MJ: Were you able to get in touch with any of the kids’ relatives?
CL: One little girl had the words “US parent” written on her wristband. I called the number and talked to the parents, who had no idea where she was being held.
Another set of young brothers, who had been separated from an older sister at the border, were distraught because their older sister had their parents’ telephone number. They had been there for about two weeks with no contact with their family at all. What I did with them was just started looking in Facebook. I found a cousin, aunt, and father. We were able to connect with their father. We sent them back to the cell with two copies of all of their parents’ information written out on a piece of paper.
MJ: What does an average day look like for kids in these facilities?
CL: So what they said basically is, “What we do all day is sit in the cell.” Two times a day, it sounds like there’s some cleaning happening, so they get out into the hallway. Some kids said this is the best time of the day because they get out into the hallway for 10 to 20 minutes. Some kids said they’ve had very short periods of time where they’ve been let into an outdoor space, where some of the boys said they’ve been playing soccer. They said 10, 20, 30 minutes outside every once in a while, not necessarily an everyday thing. They said that there was three times that they were given food a day. A lot of kids said it wasn’t enough food and that they were hungry. Then a lot of kids complained that it was really unpalatable. And it was, of course, the same [food] every single day, for some kids close to a month.
MJ: Immigrant advocates have been warning about abysmal conditions in Border Patrol facilities for years. What was different about what you saw last week?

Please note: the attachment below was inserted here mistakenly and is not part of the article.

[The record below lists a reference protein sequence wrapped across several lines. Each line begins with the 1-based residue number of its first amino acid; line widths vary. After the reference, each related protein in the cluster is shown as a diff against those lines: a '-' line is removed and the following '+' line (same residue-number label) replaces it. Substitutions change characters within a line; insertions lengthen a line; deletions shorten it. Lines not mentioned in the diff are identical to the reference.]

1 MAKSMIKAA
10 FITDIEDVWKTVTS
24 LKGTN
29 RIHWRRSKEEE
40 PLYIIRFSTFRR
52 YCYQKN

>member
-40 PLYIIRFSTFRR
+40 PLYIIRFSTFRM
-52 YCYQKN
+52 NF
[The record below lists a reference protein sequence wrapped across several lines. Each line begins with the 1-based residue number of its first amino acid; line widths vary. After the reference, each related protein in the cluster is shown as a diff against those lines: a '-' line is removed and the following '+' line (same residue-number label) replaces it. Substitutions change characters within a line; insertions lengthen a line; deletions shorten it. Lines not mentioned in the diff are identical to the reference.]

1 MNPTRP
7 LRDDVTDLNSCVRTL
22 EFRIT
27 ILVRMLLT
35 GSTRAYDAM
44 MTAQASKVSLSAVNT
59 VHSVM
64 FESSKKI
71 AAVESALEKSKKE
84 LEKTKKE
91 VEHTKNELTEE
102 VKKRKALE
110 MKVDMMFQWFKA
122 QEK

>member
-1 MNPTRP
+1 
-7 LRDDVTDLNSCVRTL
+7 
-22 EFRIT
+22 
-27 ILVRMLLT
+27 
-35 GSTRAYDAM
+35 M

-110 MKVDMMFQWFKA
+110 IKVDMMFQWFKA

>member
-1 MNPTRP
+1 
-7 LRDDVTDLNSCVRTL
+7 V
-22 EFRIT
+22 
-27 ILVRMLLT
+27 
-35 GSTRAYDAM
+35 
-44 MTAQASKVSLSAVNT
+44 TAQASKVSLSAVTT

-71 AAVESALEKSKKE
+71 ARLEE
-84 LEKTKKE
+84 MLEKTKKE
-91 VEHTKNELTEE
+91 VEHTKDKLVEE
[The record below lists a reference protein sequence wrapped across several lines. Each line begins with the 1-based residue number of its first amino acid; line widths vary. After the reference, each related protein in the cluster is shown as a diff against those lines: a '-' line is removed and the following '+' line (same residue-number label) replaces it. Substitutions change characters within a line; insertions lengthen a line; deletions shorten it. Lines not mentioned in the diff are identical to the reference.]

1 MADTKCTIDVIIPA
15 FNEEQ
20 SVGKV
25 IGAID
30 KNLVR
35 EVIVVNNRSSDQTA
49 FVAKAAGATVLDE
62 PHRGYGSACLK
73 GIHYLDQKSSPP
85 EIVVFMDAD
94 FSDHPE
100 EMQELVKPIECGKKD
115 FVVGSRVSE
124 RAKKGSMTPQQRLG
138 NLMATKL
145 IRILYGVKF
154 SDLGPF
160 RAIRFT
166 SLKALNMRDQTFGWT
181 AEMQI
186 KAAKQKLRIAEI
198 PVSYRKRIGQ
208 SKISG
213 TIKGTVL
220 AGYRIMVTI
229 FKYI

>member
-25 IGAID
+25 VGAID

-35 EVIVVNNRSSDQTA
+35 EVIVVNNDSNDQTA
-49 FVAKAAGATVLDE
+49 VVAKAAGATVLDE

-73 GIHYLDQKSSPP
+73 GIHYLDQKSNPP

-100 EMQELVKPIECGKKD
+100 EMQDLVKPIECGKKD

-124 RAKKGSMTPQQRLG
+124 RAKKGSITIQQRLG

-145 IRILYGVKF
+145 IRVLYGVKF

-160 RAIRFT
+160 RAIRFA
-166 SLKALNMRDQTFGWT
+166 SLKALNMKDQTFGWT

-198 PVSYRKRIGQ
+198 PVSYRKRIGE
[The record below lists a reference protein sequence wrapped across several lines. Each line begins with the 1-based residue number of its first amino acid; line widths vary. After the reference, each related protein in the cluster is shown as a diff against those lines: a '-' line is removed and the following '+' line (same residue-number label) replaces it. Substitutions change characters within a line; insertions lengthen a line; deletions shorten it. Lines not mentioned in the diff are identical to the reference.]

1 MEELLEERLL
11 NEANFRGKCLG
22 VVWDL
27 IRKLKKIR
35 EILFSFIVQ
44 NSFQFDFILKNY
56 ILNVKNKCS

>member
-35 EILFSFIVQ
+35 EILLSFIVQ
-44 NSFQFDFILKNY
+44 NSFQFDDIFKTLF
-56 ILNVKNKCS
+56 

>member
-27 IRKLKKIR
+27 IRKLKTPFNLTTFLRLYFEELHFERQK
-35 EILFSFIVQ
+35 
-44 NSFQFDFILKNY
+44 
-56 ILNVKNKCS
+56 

CL: Human Rights Watch did a report about these dangerous conditions in holding cells just last year. The Obama administration did not do enough to address these conditions. What’s different now: I’ve never seen kids being held for these long periods of time.
MJ: What should these facilities look like?
CL: Well, there’s some great models that communities along the border have developed. Humanitarian respite centers where people can access medical care, food, a change of clothing—you know, really treating people with a sense of concern for their welfare and for their dignity. Places like Annunciation House in El Paso or the Sacred Heart Church in McAllen are actually doing this. And the US government should take a page out of their book.
There are common-sense custody determinations that could be made to not separate children from their non-parent family members. You’re ripping a child who has been in many cases raised by a family member away from that parent figure.
MJ: It was just reported that some of the children at Clint were moved to another Border Patrol facility in Texas. Is there any reason to believe they’ll receive better treatment there?
CL: Sadly, no. I understand them mostly to be transferred to El Paso Station 1, which is the third station I went to. Most of the kids who I called on the roster they gave me had just been there with their families for a few hours. I did speak with one family who had been there for six days. Based on what they told me, the conditions there were worse, rather than better.
MJ: What did they say that made you think the conditions were worse?
CL: The two things that were different and worse were that they were actually keeping the lights on all night, which is a common practice at Border Patrol stations. And also the temperatures in the cell—in line with what has been documented across the border—were frigid.
After this interview, HHS said that it identified space for 249 children at Clint last week, and that those children should be in ORR custody by Tuesday.